Real Time Computer Systems
Real Time Computer Systems CSC 714
Popular in Course
Popular in ComputerScienence
This 12 page Class Notes was uploaded by Jaden Jakubowski on Thursday October 15, 2015. The Class Notes belongs to CSC 714 at North Carolina State University taught by Rainer Mueller in Fall. Since its upload, it has received 20 views. For similar materials see /class/223815/csc-714-north-carolina-state-university in ComputerScienence at North Carolina State University.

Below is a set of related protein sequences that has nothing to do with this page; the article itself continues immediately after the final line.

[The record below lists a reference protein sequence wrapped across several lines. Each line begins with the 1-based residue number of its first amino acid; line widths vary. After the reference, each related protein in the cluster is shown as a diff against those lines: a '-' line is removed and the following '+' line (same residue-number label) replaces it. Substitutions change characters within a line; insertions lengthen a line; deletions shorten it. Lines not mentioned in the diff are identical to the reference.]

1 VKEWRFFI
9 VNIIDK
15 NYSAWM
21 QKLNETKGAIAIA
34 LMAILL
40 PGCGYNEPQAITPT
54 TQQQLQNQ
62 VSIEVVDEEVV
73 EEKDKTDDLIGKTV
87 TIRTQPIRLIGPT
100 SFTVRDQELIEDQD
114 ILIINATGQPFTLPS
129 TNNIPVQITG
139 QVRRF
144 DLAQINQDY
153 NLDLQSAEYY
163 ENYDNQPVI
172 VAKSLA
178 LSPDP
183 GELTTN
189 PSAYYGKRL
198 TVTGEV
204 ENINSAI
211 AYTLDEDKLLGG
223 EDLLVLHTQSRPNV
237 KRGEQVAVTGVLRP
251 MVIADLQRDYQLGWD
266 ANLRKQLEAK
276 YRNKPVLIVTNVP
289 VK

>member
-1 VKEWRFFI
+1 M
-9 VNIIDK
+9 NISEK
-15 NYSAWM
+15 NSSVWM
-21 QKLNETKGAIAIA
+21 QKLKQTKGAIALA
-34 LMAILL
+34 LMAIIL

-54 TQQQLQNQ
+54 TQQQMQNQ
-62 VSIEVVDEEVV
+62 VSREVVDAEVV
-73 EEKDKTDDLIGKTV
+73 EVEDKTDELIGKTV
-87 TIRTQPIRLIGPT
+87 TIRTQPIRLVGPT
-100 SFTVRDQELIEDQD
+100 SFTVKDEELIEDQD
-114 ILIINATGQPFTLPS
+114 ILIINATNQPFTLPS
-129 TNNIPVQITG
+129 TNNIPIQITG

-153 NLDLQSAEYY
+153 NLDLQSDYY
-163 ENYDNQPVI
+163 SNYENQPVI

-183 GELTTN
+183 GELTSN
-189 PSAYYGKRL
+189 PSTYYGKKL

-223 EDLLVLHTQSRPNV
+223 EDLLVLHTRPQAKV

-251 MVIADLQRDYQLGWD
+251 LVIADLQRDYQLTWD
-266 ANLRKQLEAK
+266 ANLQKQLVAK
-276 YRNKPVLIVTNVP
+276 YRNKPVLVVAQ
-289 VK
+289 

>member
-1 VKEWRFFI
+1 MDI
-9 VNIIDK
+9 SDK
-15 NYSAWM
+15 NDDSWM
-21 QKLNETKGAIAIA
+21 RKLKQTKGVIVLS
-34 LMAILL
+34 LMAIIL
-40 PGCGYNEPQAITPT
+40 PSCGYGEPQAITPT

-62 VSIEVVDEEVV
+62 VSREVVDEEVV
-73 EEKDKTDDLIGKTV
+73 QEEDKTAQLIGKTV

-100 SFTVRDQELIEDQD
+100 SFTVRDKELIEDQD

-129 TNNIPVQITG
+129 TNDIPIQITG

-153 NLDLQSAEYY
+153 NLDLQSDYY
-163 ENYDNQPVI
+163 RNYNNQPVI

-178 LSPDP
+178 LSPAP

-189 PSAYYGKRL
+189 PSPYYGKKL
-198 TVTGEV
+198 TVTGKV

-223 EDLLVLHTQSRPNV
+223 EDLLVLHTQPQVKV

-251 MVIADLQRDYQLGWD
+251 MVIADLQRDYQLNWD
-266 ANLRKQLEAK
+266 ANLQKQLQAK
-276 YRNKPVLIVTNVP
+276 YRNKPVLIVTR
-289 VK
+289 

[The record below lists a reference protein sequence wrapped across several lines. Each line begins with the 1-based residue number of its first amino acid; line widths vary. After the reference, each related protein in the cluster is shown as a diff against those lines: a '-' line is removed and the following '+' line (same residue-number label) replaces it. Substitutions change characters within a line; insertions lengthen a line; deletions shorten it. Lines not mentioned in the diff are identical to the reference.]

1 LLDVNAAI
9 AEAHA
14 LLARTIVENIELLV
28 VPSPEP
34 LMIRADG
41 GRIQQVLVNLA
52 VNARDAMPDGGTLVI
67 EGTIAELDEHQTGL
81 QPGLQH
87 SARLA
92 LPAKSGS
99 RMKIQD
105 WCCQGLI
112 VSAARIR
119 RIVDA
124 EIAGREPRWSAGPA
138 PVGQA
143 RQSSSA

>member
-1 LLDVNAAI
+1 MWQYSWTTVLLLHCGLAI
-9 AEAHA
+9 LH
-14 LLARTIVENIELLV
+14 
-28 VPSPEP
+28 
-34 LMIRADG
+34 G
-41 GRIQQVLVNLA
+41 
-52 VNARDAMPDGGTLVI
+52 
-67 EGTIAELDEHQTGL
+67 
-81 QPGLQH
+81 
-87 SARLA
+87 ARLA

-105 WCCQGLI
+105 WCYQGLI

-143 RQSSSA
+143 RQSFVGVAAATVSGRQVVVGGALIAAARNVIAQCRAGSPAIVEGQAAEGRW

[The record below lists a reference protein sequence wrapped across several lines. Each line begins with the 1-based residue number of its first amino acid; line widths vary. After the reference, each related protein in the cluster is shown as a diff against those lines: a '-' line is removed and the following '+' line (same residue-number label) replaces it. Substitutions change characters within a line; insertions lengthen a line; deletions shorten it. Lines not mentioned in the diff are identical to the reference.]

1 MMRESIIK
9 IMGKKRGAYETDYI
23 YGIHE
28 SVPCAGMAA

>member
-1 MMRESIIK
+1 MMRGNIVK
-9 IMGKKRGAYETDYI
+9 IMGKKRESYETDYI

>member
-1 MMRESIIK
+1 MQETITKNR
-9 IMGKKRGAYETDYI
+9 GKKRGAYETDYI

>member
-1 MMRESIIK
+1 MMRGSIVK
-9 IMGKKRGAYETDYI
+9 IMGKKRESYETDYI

Reviews for Real Time Computer Systems
Report this Material
What is Karma?
Karma is the currency of StudySoup.
You can buy or earn more Karma at anytime and redeem it for class notes, study guides, flashcards, and more!
Date Created: 10/15/15